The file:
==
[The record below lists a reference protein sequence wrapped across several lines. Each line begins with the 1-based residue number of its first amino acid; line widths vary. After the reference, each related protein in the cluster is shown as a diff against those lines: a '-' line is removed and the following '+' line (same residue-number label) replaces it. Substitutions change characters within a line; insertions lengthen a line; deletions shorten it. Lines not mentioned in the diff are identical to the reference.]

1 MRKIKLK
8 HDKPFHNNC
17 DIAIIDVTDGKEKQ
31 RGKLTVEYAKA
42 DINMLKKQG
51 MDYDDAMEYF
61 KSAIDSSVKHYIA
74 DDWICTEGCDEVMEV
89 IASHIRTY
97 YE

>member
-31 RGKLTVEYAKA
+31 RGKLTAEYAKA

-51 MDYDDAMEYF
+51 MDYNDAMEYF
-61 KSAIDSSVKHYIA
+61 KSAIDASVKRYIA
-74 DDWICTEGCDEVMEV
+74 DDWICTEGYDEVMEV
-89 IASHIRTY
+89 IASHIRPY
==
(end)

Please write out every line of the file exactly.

[The record below lists a reference protein sequence wrapped across several lines. Each line begins with the 1-based residue number of its first amino acid; line widths vary. After the reference, each related protein in the cluster is shown as a diff against those lines: a '-' line is removed and the following '+' line (same residue-number label) replaces it. Substitutions change characters within a line; insertions lengthen a line; deletions shorten it. Lines not mentioned in the diff are identical to the reference.]

1 MRKIKLK
8 HDKPFHNNC
17 DIAIIDVTDGKEKQ
31 RGKLTVEYAKA
42 DINMLKKQG
51 MDYDDAMEYF
61 KSAIDSSVKHYIA
74 DDWICTEGCDEVMEV
89 IASHIRTY
97 YE

>member
-31 RGKLTVEYAKA
+31 RGKLTAEYAKA

-51 MDYDDAMEYF
+51 MDYNDAMEYF
-61 KSAIDSSVKHYIA
+61 KSAIDASVKRYIA
-74 DDWICTEGCDEVMEV
+74 DDWICTEGYDEVMEV
-89 IASHIRTY
+89 IASHIRPY